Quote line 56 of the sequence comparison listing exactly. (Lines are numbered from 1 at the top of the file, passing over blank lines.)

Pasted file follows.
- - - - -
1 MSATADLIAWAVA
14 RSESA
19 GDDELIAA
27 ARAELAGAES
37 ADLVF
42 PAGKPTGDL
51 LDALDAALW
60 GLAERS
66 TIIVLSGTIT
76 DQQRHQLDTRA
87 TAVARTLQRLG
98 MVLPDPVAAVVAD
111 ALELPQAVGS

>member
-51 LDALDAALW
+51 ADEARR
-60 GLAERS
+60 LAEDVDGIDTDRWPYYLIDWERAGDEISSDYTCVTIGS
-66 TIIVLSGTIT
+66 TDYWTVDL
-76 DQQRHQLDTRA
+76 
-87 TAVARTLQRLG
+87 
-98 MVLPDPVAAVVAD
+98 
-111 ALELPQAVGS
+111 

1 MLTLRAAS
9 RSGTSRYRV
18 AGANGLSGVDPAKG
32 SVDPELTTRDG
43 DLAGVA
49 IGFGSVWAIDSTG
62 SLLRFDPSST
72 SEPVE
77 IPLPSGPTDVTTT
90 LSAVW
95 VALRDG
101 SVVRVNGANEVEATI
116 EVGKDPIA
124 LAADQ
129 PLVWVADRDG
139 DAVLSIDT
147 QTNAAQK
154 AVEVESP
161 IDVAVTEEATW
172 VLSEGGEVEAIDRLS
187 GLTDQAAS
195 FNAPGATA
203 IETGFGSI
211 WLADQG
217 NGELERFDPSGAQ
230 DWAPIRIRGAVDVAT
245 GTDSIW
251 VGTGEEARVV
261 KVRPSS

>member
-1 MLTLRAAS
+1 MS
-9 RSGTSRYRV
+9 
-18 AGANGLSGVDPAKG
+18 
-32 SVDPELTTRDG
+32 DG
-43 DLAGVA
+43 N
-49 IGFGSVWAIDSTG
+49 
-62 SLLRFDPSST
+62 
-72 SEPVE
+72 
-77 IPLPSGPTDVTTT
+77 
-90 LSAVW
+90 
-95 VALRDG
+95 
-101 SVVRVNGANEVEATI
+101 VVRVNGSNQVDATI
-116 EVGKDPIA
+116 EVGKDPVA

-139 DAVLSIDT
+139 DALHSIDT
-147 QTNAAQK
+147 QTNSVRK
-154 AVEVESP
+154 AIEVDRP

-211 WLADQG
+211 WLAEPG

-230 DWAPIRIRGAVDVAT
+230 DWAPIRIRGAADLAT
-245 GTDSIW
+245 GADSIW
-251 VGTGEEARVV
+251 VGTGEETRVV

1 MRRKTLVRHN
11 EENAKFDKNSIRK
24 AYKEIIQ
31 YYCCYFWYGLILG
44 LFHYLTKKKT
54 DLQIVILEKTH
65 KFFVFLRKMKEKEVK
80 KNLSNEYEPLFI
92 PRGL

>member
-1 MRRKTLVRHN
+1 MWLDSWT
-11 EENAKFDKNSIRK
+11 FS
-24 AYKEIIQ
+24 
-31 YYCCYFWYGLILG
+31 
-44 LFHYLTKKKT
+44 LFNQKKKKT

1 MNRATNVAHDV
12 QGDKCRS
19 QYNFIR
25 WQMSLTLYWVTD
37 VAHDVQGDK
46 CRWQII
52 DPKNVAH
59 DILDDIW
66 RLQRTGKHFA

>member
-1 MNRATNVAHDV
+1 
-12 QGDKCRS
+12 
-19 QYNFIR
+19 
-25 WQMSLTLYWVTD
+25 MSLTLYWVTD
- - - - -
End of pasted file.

251 VGTGEEARVV